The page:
Yeah, apple was there. They were pretty, Tim cook was pretty angry too. But it, it just shows that they're listening, but they're not quite listening to the whole argument. I think I listened to max Schrems recently and he said even Google fonts has identifiers in it. So even the fonts that are used by Google, so IP trackers.


That's great. What about Google fonts? Well, you keep going and taking away and nipping away pieces of Google. And Google has got to make some changes to stay in the markets because they keep being left there unlawful. So w well, what's the next thing that they're going to do? This looks like some of the introductions of the changes that they're going to make.


Are they for the better? I don't know. I think we still have the issue with the Pfizer court and addressability. So I think that's going to be the bigger issue instead of some, you know, them not tracking the IP address. So, the next topic is Jeff's and just going to talk about scraping data from LinkedIn profiles and it's legal, the appellate court ruled.

So this week, Jeff, what do you think?


Jeff Jockisch: Yeah, actually this this case went to the Supreme court and was pushed back down. To the ninth circuit after the Supreme court had made a ruling in van Buren, which was a, which was a court case that the Supreme court made a ruling about the the computer fraud and abuse act.


And. This is really sort of a complicated issue. The computer fraud and abuse act essentially a law that was passed quite a while ago to stop people from hacking into computers. And it was really initially it was a, a criminal law and it was later sort of amended to become more of something that you could also Sue for a civil damages.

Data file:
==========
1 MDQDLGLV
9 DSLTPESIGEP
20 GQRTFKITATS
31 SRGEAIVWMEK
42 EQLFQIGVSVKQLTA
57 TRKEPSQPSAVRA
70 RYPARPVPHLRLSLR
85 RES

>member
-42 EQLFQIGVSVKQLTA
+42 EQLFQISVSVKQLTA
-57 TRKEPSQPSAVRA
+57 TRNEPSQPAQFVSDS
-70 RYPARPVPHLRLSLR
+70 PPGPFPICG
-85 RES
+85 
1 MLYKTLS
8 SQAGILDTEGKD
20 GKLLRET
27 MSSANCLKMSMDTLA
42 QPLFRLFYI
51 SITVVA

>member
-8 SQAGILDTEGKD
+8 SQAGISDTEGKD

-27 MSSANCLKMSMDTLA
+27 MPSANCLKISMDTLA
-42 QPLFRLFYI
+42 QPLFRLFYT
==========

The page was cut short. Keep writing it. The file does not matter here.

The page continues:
But It essentially says that whoever intentionally accesses a computer without authorization or exceeds authorized access and obtains information from a protected computer if the contact involved if it, if it involves the interstate or foreign communication that can be punished. And so obviously there's a lot of legal, legal, legal, Is it intentional access?


Is it authorized or unauthorized? Is it a protected computer? And all of those things make it very complicated as to what's actually going on. So now, instead of just talking about whether somebody is breaking into a computer, now it, the computer fraud and abuse act is being used to stop people from.


Scraping websites, right. Which is really what this, this new case is about. And haiku labs scraped a bunch of information from LinkedIn and wanted to reuse it themselves. But the problem in this particular case was they scraped a bunch of personal data, your data and my data, right. About our, you know, about us and about our jobs and our job history and things like that.